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Open Letter to United Nations Security Council

As Security Council Readies Visit to Timor-Leste, Rights Groups Call For Justice and Accountability


  • John M. Miller (ETAN), New York +1/917-690-4391;
  • Yasinta Lujina (Lao Hamutuk), Dili +670/723-4339;
  • Rafendi Djamin, Coordinator, (Human Rights Working Group), Jakarta, +62/81311442159;
  • Dr Clinton Fernandes, (Australian Coalition for Transitional Justice in East Timor), Canberra , +61/2 6268 8847;
  • Paul Barber (TAPOL), Britain, +44/1420 80153; +44/774 730 1739;

An open letter from a worldwide coalition of human rights organizations has called on the UN Security Council to act for substantive justice for the East Timorese people, as a council delegation travels to Timor-Leste.  The East Timorese suffered countless war crimes and crimes against humanity during the Indonesian military's illegal occupation. The letter rejects the Indonesian government's attempts to escape accountability.

The letter is signed by representatives of more than 60 organizations from 15 countries, who call on the Security Council "to act forcefully for justice for the people of Timor-Leste," by implementing the relevant recommendations of  East Timor's Reception, Truth and Reconciliation Commission (CAVR).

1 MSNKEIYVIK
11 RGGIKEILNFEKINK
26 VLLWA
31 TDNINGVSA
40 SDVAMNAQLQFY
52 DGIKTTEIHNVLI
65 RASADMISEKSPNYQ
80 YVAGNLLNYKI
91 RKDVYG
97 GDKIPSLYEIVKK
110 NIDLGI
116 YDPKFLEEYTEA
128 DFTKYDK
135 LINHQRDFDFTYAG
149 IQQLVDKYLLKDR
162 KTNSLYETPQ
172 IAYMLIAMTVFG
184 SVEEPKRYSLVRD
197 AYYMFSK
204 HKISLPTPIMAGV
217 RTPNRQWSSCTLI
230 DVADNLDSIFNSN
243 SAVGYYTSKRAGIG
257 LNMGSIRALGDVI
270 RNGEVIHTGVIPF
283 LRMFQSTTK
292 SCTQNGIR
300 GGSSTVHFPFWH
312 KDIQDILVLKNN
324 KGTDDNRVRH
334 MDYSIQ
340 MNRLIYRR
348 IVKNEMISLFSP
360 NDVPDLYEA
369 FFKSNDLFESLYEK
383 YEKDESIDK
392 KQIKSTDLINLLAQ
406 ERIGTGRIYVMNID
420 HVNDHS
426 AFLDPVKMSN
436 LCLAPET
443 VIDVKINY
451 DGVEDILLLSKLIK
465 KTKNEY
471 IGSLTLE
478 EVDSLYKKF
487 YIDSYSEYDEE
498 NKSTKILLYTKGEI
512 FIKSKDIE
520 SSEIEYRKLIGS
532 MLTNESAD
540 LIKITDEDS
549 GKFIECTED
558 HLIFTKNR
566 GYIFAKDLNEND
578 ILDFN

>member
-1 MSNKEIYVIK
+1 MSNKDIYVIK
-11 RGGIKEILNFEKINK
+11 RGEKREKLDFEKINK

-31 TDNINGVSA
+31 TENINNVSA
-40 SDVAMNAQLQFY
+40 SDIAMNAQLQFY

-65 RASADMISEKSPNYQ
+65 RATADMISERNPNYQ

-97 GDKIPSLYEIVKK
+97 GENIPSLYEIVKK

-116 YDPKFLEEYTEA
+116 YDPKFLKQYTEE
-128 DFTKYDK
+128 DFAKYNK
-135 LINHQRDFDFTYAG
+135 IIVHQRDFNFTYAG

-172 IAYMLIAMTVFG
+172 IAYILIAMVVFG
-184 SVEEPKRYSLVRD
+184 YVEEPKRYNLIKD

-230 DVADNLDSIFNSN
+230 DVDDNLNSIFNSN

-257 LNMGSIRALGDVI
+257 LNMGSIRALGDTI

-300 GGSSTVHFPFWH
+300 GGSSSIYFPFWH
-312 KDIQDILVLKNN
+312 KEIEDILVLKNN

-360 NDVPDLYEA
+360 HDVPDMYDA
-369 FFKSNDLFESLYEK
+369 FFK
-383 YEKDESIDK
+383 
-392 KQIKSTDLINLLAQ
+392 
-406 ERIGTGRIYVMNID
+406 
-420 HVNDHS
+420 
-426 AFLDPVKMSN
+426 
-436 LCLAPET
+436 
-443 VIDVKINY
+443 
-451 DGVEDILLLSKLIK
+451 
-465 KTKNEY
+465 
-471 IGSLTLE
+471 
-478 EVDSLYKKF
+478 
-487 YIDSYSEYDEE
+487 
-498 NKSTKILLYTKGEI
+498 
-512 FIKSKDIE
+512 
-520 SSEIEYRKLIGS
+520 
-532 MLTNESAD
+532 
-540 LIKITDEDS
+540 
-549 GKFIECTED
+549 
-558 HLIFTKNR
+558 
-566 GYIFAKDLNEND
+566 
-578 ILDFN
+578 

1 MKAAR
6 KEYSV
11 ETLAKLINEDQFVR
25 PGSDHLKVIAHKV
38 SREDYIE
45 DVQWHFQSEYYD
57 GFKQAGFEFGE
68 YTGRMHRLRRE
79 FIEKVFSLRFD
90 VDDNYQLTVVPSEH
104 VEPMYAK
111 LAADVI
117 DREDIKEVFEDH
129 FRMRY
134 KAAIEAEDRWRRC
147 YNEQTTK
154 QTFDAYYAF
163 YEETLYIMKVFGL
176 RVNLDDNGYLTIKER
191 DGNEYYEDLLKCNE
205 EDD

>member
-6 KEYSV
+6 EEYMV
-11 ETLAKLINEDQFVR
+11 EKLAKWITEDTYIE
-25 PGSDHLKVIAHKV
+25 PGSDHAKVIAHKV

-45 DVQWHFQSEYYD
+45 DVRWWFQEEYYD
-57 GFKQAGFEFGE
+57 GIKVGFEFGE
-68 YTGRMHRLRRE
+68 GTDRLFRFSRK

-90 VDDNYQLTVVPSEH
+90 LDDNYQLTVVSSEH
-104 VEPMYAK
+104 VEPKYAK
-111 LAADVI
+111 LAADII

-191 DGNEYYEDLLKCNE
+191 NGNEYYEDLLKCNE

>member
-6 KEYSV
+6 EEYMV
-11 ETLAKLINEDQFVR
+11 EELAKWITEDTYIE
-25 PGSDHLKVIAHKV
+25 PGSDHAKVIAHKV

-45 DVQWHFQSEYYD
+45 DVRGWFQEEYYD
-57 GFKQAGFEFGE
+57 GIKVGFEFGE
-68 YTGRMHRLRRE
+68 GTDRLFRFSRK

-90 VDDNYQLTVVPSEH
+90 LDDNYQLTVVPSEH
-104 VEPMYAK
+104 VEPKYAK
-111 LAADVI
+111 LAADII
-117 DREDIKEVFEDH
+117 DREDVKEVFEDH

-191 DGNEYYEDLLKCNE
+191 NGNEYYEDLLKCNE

The letter applauds the UN Secretary-General's decision not to give legitimacy to the bilateral Commission for Truth and Friendship (CTF), unless its terms of reference are substantially changed. The CTF and Indonesia's Ad Hoc Human Rights Court "have proven manifestly unsuitable in both design and implementation to the task of delivering justice in accordance with international law," the letter states. Instead, the council should create an international criminal tribunal or fully reconstitute the Serious Crimes process with sufficient resources and international backing to investigate crimes committed during the 24-year occupation, not just in 1999. A total of 290 individuals already indicted under the Serious Crimes process remain at large in Indonesia, outside the jurisdiction of courts in Timor-Leste.

The letter says that the recent inquest into the killing of journalists in Balibo, East Timor, in 1975 is the only recent formal investigation into the many crimes committed in East Timor before 1999.

The letter notes that there is widespread support for substantive justice within Timor-Leste, especially by the Church and civil society and insists that the international community, as embodied in the United Nations, must be involved in addressing crimes which violated international criminal law, the UN charter, and Security Council resolutions.

The letter is timed to coincide with the official visit of the UN Security Council's mission to take place the last week in November 2007.

"An international norm has crystallized against impunity", said Dr Clinton Fernandes of the Australian Coalition for Transitional Justice in East Timor, a signer. "The UN Security Council must reinforce this norm by ensuring that those bearing responsibility for war crimes and crimes against humanity are brought to justice."

Signers include human rights groups from Indonesia, Timor-Leste, elsewhere in Asia, Australia, New Zealand, United States, and Europe. The full text of the letter in English and Bahasa Indonesia with a complete list of signers can be found at


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see also:

AKI: Rights groups urge UN to deliver justice to population

Urge UN Secretary-General to Act for Justice for East Timor

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